W3C home > Mailing lists > Public > ietf-http-wg-old@w3.org > January to April 1997

RE: PEP draft delayed -- diffs so far attached

From: Henrik Frystyk Nielsen <frystyk@w3.org>
Date: Wed, 12 Mar 1997 17:56:33 -0500
Message-Id: <3.0.1.32.19970312175633.00a92550@pop.w3.org>
To: Yaron Goland <yarong@microsoft.com>, 'Dan Connolly' <connolly@w3.org>, http-wg@cuckoo.hpl.hp.com
Cc: khare@w3.org
At 05:18 PM 3/11/97 -0800, Yaron Goland wrote:

>Also, would it be correct to assume that if one is able to successfully
>transmit a PEP enhanced request and get an appropriate response then the
>extension could specify, as part of its definition, that it is no longer
>necessary to send the protocol header so long as the persistent
>connection is outstanding? The idea is that protocol headers are quite
>large and having to send them on every request would not be desirable. I
>notice the spec hints at this with its comments regarding cookies but
>that still is heavier than absolutely necessary.

An important property of the Protocol header is that it is a transaction
header and so a PEP-enabled HTTP transaction has the same transaction model
as a non-PEP-enabled HTTP transaction - that is - exactly one
request/response. There are two reasons for this:

1) It would be unfortunate to rely on opening and closing transport
connections for terminating PEP extensions. One of the main differences
between HTTP/1.0 and HTTP/1.1 is that you never have to close the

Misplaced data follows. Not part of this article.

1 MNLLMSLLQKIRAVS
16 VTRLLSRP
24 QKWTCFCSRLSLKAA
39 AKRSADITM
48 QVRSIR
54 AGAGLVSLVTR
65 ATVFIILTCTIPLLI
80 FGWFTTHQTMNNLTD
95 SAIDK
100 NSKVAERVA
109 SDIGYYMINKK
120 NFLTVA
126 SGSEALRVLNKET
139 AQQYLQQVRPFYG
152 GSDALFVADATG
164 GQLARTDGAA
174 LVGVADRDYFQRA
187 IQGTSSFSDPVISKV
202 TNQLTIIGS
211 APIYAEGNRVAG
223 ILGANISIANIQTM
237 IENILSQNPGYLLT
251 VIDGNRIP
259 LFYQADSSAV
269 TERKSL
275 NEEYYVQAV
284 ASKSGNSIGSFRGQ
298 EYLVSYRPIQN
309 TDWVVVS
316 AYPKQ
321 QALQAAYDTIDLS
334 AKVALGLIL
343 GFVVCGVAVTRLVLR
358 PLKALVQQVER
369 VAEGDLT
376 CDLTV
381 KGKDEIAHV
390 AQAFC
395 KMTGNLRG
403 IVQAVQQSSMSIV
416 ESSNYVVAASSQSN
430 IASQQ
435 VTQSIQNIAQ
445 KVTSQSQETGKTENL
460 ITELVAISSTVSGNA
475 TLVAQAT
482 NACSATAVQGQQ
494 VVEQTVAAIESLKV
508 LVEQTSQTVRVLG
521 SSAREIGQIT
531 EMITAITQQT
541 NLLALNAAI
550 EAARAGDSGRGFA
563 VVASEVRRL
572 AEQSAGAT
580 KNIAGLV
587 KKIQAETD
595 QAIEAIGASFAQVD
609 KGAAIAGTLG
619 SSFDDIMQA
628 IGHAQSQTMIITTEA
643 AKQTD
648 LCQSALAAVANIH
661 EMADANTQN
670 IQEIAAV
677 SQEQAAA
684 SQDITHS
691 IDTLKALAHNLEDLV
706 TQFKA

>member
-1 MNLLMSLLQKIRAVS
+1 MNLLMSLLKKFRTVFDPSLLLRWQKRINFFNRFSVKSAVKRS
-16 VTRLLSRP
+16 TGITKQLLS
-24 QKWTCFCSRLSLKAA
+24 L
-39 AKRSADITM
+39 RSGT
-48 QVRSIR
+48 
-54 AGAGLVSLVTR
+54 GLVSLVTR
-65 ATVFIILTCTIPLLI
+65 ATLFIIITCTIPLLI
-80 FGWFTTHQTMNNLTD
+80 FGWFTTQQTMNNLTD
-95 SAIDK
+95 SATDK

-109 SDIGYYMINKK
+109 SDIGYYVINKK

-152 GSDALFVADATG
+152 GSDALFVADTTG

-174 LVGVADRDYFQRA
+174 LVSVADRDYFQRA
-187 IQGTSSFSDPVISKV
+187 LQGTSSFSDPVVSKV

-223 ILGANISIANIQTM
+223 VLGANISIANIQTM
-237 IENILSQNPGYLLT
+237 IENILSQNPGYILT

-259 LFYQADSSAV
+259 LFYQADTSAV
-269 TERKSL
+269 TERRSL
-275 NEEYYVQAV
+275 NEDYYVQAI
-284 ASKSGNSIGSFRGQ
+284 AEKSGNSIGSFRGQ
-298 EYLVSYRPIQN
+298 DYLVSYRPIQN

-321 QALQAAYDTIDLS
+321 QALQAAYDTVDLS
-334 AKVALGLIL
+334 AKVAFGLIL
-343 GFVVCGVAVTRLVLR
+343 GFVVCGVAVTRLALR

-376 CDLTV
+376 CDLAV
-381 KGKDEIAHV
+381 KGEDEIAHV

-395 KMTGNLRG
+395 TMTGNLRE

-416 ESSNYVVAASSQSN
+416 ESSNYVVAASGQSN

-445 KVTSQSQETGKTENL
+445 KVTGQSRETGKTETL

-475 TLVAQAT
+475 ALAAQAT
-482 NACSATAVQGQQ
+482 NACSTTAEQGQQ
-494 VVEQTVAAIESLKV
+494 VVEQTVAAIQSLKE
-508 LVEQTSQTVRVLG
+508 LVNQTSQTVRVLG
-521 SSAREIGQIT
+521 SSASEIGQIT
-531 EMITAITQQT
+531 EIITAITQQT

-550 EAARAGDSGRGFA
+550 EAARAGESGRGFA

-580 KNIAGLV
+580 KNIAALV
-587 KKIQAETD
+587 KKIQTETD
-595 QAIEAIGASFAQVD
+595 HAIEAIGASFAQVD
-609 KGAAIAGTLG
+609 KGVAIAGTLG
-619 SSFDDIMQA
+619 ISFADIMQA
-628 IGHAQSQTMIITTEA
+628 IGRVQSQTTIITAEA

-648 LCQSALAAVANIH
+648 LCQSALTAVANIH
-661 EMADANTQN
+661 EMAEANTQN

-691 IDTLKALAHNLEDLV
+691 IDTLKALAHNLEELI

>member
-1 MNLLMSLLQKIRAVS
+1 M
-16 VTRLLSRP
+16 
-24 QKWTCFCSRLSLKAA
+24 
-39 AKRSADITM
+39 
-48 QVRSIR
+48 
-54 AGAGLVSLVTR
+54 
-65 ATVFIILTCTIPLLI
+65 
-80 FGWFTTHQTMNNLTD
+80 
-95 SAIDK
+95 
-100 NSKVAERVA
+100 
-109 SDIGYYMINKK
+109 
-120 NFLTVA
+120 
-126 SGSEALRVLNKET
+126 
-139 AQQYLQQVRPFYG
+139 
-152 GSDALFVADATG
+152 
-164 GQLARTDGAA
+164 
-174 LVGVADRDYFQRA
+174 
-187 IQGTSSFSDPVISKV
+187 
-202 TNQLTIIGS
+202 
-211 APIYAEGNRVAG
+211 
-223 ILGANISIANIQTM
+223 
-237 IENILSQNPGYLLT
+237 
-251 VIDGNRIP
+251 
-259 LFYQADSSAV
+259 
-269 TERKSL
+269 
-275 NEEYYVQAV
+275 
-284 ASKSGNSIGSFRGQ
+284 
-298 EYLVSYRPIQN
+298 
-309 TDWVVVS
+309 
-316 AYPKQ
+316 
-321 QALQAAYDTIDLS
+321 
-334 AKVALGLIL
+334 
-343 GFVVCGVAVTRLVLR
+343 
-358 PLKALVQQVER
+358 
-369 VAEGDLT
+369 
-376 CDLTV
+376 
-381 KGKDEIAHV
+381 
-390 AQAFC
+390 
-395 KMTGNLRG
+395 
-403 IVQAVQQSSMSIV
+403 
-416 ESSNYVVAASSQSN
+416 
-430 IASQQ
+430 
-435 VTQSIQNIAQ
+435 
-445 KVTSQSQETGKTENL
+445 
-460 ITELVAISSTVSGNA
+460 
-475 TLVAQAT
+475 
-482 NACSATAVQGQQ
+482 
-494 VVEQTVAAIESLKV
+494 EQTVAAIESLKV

connection in order to resume a well-known state. The exception is the
"Upgrade" header which unfortunately only can be terminated by closing the
underlying connection.

2) The binding property of PEP allows the user-agent and the origin server
to make a contractual agreement for the semantics of a specific
transaction. The only way to reliably extend this agreement is by doing it
explicitly, either by  repeating the agreement (sending the Protocol header
again) or using cookies. If it was implicit, then this would require caches
to maintain state of the transport connection and know when to apply which
extensions implicitly. As there may not be a 1:1 mapping between the
"incoming" proxy connection and the "outgoing" proxy connection then this
can be very tricky.

Unless convinced otherwise then I think this makes the overall win of
having a transport connection scope very small.

>The method name hack is truly horrific but I don't see any way around
>that which will still work with down level agents. Even worse, the only
>way to be rid of it, is to rev HTTP to 2.0.

and then you would be very alone in the world as you can't talk to any
installed HTTP applications. This would require at least 2 RTTs in many
cases - now you can settle with one (bad enough but better).

The same is of course the case for the error code - if either of the
extensions fail then the error code is "420 Bad Extension". You then use
the Protocol-Info in the response to see which of them went wrong.

Thanks,

Henrik
--
Henrik Frystyk Nielsen, <frystyk@w3.org>
World Wide Web Consortium, MIT/LCS NE43-346
545 Technology Square, Cambridge MA 02139, USA
Received on Wednesday, 12 March 1997 14:58:39 EST

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